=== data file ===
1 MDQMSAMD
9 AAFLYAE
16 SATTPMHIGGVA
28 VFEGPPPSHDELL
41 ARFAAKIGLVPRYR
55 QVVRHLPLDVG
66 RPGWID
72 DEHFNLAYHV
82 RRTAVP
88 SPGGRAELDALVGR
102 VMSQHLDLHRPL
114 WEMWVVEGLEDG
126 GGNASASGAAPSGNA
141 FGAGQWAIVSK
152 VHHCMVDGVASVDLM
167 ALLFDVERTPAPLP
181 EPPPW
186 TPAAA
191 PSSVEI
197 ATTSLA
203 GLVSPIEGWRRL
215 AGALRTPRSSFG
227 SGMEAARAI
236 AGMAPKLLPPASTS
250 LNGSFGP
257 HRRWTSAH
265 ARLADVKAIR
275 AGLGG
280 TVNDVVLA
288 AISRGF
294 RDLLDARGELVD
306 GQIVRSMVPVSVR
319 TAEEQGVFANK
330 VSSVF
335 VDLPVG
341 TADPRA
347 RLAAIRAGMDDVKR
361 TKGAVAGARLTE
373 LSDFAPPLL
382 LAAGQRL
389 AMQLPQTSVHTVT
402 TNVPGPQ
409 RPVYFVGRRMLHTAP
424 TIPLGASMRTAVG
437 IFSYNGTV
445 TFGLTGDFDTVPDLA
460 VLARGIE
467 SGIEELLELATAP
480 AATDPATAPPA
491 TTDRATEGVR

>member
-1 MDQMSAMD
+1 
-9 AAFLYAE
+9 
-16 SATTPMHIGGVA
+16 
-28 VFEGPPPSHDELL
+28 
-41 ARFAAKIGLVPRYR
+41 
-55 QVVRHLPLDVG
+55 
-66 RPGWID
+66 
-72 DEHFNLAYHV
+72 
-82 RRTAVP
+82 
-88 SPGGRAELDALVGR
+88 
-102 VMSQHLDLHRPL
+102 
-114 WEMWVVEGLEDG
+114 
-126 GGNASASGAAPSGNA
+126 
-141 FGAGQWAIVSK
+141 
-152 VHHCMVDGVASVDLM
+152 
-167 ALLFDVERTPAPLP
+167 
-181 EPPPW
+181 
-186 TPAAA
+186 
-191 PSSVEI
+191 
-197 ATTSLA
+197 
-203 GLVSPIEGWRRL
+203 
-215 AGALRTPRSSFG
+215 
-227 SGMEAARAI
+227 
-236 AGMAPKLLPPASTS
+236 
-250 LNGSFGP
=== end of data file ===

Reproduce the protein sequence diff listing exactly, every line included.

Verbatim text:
1 MDQMSAMD
9 AAFLYAE
16 SATTPMHIGGVA
28 VFEGPPPSHDELL
41 ARFAAKIGLVPRYR
55 QVVRHLPLDVG
66 RPGWID
72 DEHFNLAYHV
82 RRTAVP
88 SPGGRAELDALVGR
102 VMSQHLDLHRPL
114 WEMWVVEGLEDG
126 GGNASASGAAPSGNA
141 FGAGQWAIVSK
152 VHHCMVDGVASVDLM
167 ALLFDVERTPAPLP
181 EPPPW
186 TPAAA
191 PSSVEI
197 ATTSLA
203 GLVSPIEGWRRL
215 AGALRTPRSSFG
227 SGMEAARAI
236 AGMAPKLLPPASTS
250 LNGSFGP
257 HRRWTSAH
265 ARLADVKAIR
275 AGLGG
280 TVNDVVLA
288 AISRGF
294 RDLLDARGELVD
306 GQIVRSMVPVSVR
319 TAEEQGVFANK
330 VSSVF
335 VDLPVG
341 TADPRA
347 RLAAIRAGMDDVKR
361 TKGAVAGARLTE
373 LSDFAPPLL
382 LAAGQRL
389 AMQLPQTSVHTVT
402 TNVPGPQ
409 RPVYFVGRRMLHTAP
424 TIPLGASMRTAVG
437 IFSYNGTV
445 TFGLTGDFDTVPDLA
460 VLARGIE
467 SGIEELLELATAP
480 AATDPATAPPA
491 TTDRATEGVR

>member
-1 MDQMSAMD
+1 
-9 AAFLYAE
+9 
-16 SATTPMHIGGVA
+16 
-28 VFEGPPPSHDELL
+28 
-41 ARFAAKIGLVPRYR
+41 
-55 QVVRHLPLDVG
+55 
-66 RPGWID
+66 
-72 DEHFNLAYHV
+72 
-82 RRTAVP
+82 
-88 SPGGRAELDALVGR
+88 
-102 VMSQHLDLHRPL
+102 
-114 WEMWVVEGLEDG
+114 
-126 GGNASASGAAPSGNA
+126 
-141 FGAGQWAIVSK
+141 
-152 VHHCMVDGVASVDLM
+152 
-167 ALLFDVERTPAPLP
+167 
-181 EPPPW
+181 
-186 TPAAA
+186 
-191 PSSVEI
+191 
-197 ATTSLA
+197 
-203 GLVSPIEGWRRL
+203 
-215 AGALRTPRSSFG
+215 
-227 SGMEAARAI
+227 
-236 AGMAPKLLPPASTS
+236 
-250 LNGSFGP